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KHARTOUM, Sudan – The U.S. government has responded to reports that a possible military coup is unfolding in Sudan, which has been grappling with a transition to democracy in the wake of the 2019 ouster of its former autocratic leader, Omar al-Bashir.

In a statement early Monday, U.S. Special Envoy to the Horn of Africa Jeffrey Feltman said officials are “deeply alarmed at reports of a military takeover of the transitional government” in the northeast African nation.

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“This would contravene the Constitutional Declaration and the democratic aspirations of the Sudanese people and is utterly unacceptable,” read the statement posted by the U.S. State Department’s Bureau of African Affairs’ official Twitter account. “As we have said repeatedly, any changes to the transitional government by force puts at risk U.S. assistance.”

According to The Associated Press, the statement came as Sudan’s information ministry said military forces had detained key Sudanese officials in an apparent coup attempt.

“Internet service was cut off from mobile phone networks, and bridges were closed by military forces,” the ministry said in a statement on Facebook.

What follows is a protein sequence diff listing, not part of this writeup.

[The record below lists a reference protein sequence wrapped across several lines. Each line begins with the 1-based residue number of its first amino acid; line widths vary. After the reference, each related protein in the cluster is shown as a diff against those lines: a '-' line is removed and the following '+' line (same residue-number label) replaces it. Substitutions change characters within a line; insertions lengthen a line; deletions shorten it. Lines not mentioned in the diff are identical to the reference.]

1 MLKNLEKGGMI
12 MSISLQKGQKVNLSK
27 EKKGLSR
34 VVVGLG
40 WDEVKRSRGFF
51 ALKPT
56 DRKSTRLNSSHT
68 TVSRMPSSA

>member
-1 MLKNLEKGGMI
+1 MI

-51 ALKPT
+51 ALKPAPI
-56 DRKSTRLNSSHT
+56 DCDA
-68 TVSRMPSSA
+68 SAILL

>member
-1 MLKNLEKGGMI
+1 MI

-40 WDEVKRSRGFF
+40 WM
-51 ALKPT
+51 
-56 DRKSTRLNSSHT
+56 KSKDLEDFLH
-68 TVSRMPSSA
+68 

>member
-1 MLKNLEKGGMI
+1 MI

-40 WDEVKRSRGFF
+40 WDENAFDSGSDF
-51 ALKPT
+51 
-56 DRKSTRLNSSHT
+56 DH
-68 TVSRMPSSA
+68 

About 8 a.m. Sudan time, the ministry said military forces had placed interim Prime Minister Abdulla Hamdok under house arrest and were pressuring him “to make a pro-coup statement,” according to a Facebook post. But minutes later, the ministry wrote that Hamdok instead asked pro-democracy Sudanese “to hold on to peace and occupy the streets to defend their revolution.” Following his refusal to endorse the coup, military forces arrested Hamdok and “transferred him to an unknown location,” the ministry added.

Military forces also have “stormed the radio and television headquarters in Omdurman,” where they “detained a number of employees,” the ministry wrote shortly before 9 a.m. local time.

No further information was immediately available.

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The Associated Press contributed to this report.